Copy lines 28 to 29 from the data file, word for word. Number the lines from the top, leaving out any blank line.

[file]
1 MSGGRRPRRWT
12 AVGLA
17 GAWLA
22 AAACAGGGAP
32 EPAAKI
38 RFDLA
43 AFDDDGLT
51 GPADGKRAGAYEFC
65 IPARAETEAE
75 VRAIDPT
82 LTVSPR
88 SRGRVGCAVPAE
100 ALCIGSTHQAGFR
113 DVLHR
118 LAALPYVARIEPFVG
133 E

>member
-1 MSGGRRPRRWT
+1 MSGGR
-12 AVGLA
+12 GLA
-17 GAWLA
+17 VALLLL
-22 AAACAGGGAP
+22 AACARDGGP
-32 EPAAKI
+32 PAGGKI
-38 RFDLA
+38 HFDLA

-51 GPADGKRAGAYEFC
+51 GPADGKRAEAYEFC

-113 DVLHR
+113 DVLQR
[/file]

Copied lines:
-38 RFDLA
+38 HFDLA